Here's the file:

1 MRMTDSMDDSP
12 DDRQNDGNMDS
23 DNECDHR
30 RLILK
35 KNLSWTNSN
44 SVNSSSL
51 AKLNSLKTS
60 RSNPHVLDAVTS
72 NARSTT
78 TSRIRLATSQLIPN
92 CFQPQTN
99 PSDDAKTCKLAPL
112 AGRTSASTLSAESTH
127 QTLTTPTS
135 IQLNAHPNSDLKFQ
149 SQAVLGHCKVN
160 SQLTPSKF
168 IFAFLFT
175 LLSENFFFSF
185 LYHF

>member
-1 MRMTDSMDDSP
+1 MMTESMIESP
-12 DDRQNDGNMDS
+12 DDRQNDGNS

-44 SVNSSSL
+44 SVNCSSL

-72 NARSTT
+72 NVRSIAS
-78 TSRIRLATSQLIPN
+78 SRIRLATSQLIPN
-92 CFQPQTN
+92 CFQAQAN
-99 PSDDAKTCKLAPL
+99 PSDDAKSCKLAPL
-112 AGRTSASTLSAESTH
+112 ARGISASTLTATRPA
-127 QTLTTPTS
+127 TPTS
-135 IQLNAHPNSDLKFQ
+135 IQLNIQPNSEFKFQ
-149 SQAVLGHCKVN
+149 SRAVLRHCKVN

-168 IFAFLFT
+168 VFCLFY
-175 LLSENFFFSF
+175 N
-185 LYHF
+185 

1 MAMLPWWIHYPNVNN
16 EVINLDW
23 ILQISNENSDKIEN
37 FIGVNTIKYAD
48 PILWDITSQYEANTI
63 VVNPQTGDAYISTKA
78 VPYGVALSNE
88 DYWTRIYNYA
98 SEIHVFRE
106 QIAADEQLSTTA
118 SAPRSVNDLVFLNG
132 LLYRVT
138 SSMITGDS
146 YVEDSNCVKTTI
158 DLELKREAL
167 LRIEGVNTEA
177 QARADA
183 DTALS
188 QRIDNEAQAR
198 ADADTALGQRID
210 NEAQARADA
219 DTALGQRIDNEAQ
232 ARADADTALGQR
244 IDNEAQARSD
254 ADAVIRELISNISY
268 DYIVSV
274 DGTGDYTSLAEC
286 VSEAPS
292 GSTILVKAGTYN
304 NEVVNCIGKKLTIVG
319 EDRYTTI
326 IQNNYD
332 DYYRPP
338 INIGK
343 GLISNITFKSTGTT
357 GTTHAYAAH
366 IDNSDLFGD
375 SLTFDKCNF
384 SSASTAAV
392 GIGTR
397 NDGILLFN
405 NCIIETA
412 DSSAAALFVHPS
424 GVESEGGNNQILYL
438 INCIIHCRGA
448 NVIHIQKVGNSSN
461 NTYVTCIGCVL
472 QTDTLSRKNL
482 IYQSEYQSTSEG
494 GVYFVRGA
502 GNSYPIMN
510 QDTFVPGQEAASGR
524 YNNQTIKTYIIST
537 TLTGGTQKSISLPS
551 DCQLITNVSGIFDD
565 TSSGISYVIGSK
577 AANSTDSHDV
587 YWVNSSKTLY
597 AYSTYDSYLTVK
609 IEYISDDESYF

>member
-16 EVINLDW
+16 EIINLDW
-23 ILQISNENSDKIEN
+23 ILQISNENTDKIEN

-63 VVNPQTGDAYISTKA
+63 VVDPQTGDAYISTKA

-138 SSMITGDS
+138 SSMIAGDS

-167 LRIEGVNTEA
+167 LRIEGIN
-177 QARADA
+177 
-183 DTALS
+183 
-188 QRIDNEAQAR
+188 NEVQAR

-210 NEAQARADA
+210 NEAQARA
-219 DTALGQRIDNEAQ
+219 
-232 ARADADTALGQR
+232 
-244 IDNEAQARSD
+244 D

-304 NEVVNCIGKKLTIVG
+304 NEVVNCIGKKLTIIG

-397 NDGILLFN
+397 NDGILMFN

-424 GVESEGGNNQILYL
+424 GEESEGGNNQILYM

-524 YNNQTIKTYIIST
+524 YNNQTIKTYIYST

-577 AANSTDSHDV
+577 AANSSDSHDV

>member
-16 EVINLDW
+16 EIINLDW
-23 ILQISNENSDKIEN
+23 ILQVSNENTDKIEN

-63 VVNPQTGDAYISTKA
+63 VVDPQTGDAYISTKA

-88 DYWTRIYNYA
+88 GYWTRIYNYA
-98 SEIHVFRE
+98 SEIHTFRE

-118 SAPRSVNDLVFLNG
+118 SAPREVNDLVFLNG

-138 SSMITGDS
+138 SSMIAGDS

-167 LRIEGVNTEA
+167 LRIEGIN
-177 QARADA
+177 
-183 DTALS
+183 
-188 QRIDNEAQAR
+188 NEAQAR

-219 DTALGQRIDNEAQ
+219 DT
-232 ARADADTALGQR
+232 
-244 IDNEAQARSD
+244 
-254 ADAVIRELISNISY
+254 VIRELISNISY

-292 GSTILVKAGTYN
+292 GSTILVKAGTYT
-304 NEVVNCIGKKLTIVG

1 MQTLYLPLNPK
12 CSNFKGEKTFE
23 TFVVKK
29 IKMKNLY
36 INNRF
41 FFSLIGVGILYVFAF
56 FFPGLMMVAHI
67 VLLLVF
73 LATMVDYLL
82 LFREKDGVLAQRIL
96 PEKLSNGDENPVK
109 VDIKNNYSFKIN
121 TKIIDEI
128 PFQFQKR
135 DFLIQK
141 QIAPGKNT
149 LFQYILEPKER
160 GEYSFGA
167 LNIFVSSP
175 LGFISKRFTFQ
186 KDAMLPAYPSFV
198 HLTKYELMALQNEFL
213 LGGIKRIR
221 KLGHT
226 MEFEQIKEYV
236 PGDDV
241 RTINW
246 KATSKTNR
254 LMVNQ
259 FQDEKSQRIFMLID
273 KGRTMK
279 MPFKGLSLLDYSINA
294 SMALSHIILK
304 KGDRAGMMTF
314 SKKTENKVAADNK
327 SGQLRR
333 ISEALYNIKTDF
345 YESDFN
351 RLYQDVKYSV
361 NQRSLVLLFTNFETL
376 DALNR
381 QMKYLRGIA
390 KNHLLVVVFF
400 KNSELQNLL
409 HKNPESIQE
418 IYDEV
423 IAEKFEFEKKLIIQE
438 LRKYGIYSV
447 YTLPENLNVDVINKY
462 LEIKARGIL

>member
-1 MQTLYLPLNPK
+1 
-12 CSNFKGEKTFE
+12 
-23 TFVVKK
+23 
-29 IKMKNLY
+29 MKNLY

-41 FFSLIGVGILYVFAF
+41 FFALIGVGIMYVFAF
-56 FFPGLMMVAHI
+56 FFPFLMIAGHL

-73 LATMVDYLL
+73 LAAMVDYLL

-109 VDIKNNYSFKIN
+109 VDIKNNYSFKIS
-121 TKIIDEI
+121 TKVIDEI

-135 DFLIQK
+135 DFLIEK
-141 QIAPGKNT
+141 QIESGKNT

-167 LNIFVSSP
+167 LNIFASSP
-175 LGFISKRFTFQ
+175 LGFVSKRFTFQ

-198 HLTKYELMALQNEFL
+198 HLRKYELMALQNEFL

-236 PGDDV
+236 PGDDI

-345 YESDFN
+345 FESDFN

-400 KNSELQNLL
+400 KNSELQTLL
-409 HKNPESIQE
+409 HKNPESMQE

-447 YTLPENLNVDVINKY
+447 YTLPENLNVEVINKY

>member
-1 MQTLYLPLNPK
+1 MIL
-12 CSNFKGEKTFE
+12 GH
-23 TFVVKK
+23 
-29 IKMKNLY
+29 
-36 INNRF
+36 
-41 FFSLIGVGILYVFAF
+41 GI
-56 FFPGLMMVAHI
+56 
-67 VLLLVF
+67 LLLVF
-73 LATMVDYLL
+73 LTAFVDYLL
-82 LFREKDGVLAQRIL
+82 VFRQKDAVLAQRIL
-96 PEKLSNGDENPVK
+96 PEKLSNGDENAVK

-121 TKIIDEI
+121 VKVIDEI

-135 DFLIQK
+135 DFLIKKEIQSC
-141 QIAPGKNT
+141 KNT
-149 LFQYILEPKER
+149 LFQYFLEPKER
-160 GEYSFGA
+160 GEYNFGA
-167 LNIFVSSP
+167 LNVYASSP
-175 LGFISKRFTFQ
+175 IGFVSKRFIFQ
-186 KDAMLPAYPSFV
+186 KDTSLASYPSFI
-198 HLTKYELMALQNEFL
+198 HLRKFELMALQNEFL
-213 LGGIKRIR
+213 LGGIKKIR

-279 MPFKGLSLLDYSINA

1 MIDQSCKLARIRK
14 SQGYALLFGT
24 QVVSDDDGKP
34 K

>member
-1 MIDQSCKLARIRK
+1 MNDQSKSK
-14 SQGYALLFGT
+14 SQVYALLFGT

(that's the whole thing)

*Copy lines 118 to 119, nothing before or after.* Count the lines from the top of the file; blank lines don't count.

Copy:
+138 SSMIAGDS

-167 LRIEGVNTEA